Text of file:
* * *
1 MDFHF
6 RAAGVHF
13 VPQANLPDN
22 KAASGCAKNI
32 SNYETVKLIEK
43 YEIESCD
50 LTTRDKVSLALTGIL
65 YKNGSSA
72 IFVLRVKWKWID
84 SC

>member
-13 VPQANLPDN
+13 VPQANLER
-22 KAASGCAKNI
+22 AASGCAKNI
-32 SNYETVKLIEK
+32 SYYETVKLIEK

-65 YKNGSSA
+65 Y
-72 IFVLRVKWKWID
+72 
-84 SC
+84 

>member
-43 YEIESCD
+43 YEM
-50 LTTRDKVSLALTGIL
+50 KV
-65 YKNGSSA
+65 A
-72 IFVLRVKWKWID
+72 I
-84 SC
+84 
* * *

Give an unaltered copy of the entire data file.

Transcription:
1 MDFHF
6 RAAGVHF
13 VPQANLPDN
22 KAASGCAKNI
32 SNYETVKLIEK
43 YEIESCD
50 LTTRDKVSLALTGIL
65 YKNGSSA
72 IFVLRVKWKWID
84 SC

>member
-13 VPQANLPDN
+13 VPQANLER
-22 KAASGCAKNI
+22 AASGCAKNI
-32 SNYETVKLIEK
+32 SYYETVKLIEK

-65 YKNGSSA
+65 Y
-72 IFVLRVKWKWID
+72 
-84 SC
+84 

>member
-43 YEIESCD
+43 YEM
-50 LTTRDKVSLALTGIL
+50 KV
-65 YKNGSSA
+65 A
-72 IFVLRVKWKWID
+72 I
-84 SC
+84 